What if the only way to stop the end of the world was by making love to an older version of yourself who claimed to be from the future? What if you brought someone back to life, but they annoyed you so much that you were tempted to just kill them again? These are just two of the many bold and bizarre “what ifs?” featured in Tiny Cinema, Tyler Cornack’s new anthology that world premiered as the opening night movie at this year’s Popcorn Frights Film Festival. And no matter how “out there” or uncomfortable these questions may seem, Cornack (who also co-wrote the anthology along with Ryan Koch and Bill Morean) does not shy away from answering them in brazen, comical, and at times disturbing fashion, with many of the film’s segments feeling like they would be right at home airing in the late-night hours alongside The Eric Andre Show or Too Many Cooks on Adult Swim.
Featuring multiple tales tied together with pleasant narration by Paul Ford, who serves as the Rod Serling-esque host of the anthology, Tiny Cinema cleverly and creepily subverts everything from board game nights to time traveling tropes, often with a sexualized or scathingly psychological twist. While the anthology takes big swings with its absurdist humor setups, its smaller moments are equally effective. For instance, in the opening segment, “Game Night,” a suburban husband (Austin Lewis) gradually loses his mind when he doesn’t understand a popular joke reference during a game night with his friends. It’s such a brief moment of an otherwise mundane evening, but Cornack and company hilariously (and eerily) show how just one tiny, misinterpreted moment from a conversation can fester in someone’s mind until it takes over their entire life and turns them into a murderous, obsessive, and unrecognizable version of themselves.
Other stories throughout Tiny Cinema are less subtle but no less enjoyable, such as the segment “Edith,” featuring a lonely woman (Olivia Herman) who finds a man’s body (Matt Rubano) in the river and enjoys the corpse’s companionship… until she brings him back to life and discovers that he’s unbearably annoying. This Frankenstein-esque tale of modern love gone wrong is as surprisingly heartfelt as it is side-splittingly funny, culminating in an empowering tale of how sometimes being alone isn’t necessarily a bad thing, especially when your newfound love from beyond the grave is a passive aggressive nightmare.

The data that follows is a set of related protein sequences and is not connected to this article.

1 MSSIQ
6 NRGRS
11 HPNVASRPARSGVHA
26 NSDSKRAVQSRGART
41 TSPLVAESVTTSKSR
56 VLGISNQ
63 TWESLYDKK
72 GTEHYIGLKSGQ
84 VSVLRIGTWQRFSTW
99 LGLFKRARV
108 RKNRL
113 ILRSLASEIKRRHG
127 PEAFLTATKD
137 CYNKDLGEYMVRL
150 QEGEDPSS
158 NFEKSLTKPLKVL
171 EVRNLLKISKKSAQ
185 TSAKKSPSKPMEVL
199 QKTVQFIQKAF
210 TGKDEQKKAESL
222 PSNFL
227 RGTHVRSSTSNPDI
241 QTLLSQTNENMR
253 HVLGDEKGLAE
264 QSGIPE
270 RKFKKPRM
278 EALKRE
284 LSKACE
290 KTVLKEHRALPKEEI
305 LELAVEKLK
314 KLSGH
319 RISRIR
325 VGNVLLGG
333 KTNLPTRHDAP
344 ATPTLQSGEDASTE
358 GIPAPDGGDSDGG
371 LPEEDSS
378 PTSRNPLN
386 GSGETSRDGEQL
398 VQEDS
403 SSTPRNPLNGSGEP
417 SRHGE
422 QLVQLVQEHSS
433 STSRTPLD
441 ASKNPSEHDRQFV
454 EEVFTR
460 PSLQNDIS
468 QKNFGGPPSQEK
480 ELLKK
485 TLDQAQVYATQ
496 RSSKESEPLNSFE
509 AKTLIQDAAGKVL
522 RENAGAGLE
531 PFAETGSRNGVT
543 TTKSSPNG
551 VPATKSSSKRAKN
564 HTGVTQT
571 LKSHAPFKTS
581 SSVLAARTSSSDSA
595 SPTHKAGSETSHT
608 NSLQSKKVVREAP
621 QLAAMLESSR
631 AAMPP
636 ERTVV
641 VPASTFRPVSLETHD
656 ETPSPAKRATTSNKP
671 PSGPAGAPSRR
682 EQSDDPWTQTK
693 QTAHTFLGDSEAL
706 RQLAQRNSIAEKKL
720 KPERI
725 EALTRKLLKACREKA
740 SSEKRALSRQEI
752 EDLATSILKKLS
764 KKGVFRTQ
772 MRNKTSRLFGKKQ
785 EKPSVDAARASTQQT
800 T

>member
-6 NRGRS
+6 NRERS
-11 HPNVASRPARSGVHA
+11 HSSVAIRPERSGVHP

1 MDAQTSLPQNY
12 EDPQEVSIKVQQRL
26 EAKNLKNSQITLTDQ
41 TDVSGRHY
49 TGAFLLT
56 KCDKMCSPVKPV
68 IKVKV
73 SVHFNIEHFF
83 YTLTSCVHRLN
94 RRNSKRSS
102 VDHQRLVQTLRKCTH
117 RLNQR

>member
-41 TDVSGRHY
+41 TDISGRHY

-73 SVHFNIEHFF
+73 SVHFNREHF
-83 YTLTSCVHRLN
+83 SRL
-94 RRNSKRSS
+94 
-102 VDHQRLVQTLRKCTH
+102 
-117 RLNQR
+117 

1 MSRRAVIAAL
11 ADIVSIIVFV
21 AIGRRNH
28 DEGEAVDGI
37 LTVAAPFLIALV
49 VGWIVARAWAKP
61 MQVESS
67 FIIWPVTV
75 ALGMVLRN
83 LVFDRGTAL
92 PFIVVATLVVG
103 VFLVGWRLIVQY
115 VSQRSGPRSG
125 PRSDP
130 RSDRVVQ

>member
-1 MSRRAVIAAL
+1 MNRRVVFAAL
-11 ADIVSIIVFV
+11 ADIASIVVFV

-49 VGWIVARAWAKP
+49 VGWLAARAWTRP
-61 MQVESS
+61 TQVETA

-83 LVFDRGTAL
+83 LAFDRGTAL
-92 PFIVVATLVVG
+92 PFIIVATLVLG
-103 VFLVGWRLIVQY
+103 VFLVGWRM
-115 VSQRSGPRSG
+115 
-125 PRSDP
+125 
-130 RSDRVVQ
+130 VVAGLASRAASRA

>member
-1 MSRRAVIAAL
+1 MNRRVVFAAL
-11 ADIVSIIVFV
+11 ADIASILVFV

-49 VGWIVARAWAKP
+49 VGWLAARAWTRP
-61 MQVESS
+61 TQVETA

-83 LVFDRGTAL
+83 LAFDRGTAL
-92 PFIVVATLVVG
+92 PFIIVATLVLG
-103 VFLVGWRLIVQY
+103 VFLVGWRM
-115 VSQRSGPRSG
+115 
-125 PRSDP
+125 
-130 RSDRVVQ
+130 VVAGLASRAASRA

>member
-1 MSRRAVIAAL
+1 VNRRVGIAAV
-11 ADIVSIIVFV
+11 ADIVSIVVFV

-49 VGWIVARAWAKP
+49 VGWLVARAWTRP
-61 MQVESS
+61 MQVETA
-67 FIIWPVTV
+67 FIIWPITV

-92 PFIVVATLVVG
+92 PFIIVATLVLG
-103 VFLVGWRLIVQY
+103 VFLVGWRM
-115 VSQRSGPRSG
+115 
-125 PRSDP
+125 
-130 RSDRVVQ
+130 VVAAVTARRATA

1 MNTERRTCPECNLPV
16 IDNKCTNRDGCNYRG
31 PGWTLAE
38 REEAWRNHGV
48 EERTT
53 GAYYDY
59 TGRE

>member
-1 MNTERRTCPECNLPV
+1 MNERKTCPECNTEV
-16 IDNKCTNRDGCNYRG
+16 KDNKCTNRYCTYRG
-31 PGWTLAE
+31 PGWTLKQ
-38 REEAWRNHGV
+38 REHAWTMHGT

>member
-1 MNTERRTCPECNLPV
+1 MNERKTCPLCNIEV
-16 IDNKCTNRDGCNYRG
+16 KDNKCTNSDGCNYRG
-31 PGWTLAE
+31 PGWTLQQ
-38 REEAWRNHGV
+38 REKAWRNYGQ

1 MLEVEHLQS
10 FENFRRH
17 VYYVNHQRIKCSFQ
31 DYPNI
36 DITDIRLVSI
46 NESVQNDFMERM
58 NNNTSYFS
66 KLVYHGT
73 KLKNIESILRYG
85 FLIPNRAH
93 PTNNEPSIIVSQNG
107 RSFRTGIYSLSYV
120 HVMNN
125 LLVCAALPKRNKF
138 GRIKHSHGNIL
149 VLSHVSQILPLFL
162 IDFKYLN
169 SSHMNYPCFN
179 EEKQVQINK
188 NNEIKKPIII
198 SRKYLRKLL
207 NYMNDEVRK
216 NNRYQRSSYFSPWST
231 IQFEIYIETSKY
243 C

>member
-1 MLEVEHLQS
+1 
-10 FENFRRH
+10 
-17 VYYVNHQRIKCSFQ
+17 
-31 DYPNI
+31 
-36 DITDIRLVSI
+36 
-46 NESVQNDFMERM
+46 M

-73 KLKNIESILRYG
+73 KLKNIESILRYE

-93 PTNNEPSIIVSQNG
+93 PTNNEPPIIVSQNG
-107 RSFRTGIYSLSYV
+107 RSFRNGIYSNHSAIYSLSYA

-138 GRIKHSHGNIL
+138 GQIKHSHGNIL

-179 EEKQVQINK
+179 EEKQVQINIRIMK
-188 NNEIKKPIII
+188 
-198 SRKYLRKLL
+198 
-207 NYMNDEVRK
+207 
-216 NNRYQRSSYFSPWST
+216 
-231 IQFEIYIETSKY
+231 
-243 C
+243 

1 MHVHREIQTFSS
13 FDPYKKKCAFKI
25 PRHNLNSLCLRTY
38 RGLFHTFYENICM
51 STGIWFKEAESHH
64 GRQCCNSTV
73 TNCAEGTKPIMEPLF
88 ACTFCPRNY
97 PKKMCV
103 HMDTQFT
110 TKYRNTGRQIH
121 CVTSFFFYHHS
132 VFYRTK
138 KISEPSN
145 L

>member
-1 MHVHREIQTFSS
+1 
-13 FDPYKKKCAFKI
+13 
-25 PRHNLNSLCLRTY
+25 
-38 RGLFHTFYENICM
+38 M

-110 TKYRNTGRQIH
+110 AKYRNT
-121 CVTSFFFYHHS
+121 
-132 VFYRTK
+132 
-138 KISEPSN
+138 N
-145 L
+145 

Perhaps the most mind-bending segment of all is “Deep Impact,” in which the latest package for a deliveryman (played by Tyler Cornack himself) leads him to an eccentric gentleman (Kevin Michael Moran) who claims to be an older version of the deliveryman from the future… and that they must intermingle their DNA to avoid the destruction of the entire world. Thanks to the committed performances by Cornack and Moran, what at first seems like an outrageous impossibility slowly begins to take shape into something plausible, making you wonder right along with Cornack’s character whether the fate of the entire space-time continuum really does hinge on him having sex with himself… or not.
At times subtly ambiguous and at other times shockingly in-your-face with sexual and psychological humor, Tiny Cinema is definitely not for everyone, but it is also definitely never boring, and although it may sound cliché, it really does seem like a movie that everyone involved enjoyed working on. Whether they’re reanimating the dead or transforming into the deceased father of their recent date, all of the cast members gleefully dive headfirst into the material and play it believably straightforward… no matter how absurd the premise may be, making Tiny Cinema engrossing even at its most absurdly disturbing moments.
Ultimately, Tiny Cinema feels like an R-rated (and at times X-rated) version of The Twilight Zone. And while your mileage may vary segment to segment, as a whole it’s hard not to admire just how weird and wild Cornack and company go with their anthology, providing plenty of “did that really just happen?” moments on a cinematic trip you won’t soon forget.
Movie Score: 3.5/5
Go HERE to catch up on our previous coverage of the 2022 Popcorn Frights Film Festival!